( Courtesy Jackson Farming Co. )

Sweet potato grower-shipper Wayne Bailey Produce, Chadbourn, N.C., is closing after 85 years, and its customers will now be served by Jackson Farming Co.

All Bailey sales personnel will work for Jackson Farming, Autryville, N.C., and the Bailey brand names will still be available to customers, according to a news release.

“This will help Jackson Farming Co. expand its presence in the sweet potato industry, with the 2019 crop, while ensuring that Wayne Bailey’s loyal customers continue to receive the highest level of service that they are accustomed to,” according to a news release.

Jackson Farming grows melons and other fruits, as well as mixed vegetables and sweet potatoes. The Wayne Bailey deal will greatly expand its offering of sweet potatoes, however. Jackson Farming is expanding production capabilities to cover retail, foodservice and export customer needs, according to the release.

The company will now offer sweet potato count cartons, microwaveable products (including steam bags) and tray packs, according to the release.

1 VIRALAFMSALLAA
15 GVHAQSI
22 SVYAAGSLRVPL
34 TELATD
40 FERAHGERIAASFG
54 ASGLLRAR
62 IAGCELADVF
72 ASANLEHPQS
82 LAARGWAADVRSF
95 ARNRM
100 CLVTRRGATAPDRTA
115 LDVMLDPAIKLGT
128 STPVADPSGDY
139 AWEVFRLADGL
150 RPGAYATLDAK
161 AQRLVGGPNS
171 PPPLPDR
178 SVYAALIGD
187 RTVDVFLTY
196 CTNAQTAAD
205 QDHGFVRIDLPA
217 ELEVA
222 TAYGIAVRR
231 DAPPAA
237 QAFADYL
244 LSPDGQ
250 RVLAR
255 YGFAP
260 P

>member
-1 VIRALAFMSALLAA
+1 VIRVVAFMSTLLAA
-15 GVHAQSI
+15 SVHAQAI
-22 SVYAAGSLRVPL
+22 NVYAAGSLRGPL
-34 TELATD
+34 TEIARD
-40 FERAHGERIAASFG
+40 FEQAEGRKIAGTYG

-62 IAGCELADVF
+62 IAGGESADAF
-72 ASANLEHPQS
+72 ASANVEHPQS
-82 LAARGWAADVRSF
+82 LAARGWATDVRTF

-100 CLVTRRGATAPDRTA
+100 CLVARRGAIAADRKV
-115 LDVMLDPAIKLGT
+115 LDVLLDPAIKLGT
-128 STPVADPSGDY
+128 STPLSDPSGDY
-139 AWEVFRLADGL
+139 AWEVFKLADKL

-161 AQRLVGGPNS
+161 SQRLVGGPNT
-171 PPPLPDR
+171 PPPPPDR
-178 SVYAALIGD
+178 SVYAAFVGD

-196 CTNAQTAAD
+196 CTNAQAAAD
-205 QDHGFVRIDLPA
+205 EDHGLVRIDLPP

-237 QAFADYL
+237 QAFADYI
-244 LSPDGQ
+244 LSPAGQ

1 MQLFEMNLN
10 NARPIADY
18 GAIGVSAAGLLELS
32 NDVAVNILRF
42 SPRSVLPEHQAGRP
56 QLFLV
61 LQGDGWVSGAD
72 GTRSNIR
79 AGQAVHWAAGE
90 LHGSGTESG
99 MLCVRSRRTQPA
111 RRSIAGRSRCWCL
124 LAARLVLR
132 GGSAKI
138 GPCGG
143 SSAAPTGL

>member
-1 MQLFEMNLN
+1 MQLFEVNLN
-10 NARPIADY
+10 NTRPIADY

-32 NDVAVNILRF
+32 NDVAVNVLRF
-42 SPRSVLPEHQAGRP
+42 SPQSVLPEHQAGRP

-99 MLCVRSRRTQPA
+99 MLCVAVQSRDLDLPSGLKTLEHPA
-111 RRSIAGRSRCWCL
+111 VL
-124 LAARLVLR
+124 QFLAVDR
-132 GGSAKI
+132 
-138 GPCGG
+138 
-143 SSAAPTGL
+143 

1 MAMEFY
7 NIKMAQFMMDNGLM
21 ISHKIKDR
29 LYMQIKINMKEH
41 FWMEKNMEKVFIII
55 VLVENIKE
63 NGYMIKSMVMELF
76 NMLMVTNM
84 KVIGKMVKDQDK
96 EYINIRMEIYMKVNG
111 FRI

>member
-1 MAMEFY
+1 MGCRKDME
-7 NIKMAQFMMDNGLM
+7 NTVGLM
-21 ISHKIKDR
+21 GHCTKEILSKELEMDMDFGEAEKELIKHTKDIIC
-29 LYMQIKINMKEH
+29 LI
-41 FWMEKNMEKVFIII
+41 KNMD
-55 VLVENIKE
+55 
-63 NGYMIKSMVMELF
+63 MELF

Wayne Bailey brands that will be offered by Jackson Farming include:

  • Playboy;
  • GoodBuy;
  • Nutritional Allstar;
  • We be Yammin’;
  • Sampson King; and
  • George’s Foods.

Matt Solana, vice president of operations and supply chain at Jackson Farming, said the company does not plan to continue to offer the fresh-cut line under the George’s Food label. Wayne Bailey expanded into fresh-cut with the label in 2006, and has offered shreds, sticks, cubes, slabs, purees and other options.

That brand is named after Wayne Bailey’s George Wooten, who joined the company in 1977 and became its president in 1991. He will remain with the company “throughout the process to ensure a smooth transition,” according to the release, but Solana said he will not be employed by Jackson Farming after that.

The Wayne Bailey sales staff will retain their phone numbers and e-mail addresses.

Wayne Bailey Produce, which filed for Chapter 11 bankruptcy in January 2018, received approval of its restructuring plan in September. Unfortunately for sweet potato and other commodity growers in North Carolina and nearby states, hurricanes Florence and then Michael damaged their crops last fall.

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